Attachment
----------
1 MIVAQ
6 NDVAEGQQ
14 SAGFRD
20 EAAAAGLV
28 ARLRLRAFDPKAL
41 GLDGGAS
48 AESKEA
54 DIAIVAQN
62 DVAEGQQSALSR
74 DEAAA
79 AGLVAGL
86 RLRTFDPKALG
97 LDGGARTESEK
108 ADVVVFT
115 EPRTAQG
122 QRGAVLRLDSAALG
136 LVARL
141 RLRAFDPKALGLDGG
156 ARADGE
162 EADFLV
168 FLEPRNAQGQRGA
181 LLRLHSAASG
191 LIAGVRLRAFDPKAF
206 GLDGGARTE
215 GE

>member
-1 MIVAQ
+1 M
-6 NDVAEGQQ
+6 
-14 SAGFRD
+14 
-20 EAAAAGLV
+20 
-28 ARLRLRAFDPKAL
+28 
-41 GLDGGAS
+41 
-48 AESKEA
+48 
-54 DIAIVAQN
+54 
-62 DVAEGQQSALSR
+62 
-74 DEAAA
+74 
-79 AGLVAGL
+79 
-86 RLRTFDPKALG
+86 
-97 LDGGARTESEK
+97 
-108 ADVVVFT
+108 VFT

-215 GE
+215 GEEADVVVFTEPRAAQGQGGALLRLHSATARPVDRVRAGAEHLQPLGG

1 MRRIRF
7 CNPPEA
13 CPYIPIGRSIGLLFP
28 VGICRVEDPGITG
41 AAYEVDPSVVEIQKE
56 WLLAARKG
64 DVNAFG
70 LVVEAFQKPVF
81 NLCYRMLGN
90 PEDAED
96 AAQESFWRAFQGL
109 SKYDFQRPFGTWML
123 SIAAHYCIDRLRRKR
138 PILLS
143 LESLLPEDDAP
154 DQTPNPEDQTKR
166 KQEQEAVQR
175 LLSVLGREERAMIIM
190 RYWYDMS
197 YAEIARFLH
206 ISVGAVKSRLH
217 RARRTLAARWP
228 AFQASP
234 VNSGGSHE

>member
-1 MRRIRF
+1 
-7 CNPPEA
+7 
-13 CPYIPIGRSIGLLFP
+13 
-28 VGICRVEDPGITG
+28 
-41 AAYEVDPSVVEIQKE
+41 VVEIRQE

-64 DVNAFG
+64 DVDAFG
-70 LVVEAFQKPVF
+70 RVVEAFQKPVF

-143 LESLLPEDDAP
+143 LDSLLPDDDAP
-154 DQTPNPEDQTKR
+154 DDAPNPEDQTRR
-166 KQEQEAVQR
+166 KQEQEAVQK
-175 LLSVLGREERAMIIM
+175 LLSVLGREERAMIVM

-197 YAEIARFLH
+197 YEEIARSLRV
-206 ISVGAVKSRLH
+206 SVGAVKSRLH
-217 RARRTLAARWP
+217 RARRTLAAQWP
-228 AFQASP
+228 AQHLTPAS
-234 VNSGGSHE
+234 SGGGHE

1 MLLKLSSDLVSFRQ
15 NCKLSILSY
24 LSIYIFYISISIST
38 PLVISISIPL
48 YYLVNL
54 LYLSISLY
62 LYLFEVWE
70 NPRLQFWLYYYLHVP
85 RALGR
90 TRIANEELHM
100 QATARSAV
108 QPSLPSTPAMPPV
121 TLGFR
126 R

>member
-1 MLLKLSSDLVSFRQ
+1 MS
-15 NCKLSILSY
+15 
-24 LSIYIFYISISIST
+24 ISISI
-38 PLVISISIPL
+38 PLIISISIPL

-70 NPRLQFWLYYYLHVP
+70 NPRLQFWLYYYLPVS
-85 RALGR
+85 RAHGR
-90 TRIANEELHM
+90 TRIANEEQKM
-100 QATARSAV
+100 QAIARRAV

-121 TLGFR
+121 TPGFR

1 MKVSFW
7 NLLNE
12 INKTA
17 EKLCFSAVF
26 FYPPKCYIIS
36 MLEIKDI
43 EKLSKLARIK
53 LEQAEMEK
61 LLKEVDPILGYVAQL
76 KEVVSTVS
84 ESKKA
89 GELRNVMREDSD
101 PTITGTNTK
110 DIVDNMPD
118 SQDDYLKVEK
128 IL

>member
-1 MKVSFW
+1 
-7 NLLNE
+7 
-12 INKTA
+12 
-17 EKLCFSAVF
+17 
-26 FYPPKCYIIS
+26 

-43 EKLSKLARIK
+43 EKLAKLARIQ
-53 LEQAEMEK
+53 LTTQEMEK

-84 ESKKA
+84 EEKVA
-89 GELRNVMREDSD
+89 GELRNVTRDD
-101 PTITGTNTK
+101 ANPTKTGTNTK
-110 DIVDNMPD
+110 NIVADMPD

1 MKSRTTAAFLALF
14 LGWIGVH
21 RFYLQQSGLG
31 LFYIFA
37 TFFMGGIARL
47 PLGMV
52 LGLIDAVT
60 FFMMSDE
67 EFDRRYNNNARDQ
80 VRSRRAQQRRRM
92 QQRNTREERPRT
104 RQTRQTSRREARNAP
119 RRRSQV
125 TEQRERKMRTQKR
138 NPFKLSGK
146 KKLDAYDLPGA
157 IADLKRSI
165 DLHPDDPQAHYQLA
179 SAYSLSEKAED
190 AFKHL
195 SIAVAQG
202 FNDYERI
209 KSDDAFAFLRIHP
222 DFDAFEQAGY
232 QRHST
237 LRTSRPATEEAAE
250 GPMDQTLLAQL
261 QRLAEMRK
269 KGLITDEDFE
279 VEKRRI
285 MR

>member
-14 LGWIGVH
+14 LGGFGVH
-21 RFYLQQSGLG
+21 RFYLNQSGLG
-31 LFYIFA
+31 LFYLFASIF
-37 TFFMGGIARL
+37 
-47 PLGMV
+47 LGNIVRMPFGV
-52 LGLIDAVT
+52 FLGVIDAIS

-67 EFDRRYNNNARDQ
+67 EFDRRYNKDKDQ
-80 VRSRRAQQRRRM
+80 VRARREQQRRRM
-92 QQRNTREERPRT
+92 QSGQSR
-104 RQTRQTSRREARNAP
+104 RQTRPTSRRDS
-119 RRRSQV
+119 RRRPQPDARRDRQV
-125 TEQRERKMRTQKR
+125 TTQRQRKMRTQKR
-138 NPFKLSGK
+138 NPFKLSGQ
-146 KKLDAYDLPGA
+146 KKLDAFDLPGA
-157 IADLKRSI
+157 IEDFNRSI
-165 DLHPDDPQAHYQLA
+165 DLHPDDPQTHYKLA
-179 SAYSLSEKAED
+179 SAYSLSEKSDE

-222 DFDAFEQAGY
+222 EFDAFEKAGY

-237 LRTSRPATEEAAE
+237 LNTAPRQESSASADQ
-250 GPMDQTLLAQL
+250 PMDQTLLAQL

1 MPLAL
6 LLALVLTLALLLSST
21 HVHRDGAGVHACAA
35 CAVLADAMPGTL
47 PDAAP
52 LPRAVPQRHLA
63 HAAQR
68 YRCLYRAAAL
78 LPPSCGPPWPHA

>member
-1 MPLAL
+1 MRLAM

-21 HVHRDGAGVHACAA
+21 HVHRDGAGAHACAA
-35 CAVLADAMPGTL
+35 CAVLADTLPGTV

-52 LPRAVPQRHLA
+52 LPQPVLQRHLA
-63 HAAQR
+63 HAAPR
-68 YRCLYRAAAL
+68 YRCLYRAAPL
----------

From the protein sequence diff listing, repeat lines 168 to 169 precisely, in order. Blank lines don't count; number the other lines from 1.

-12 INKTA
+12 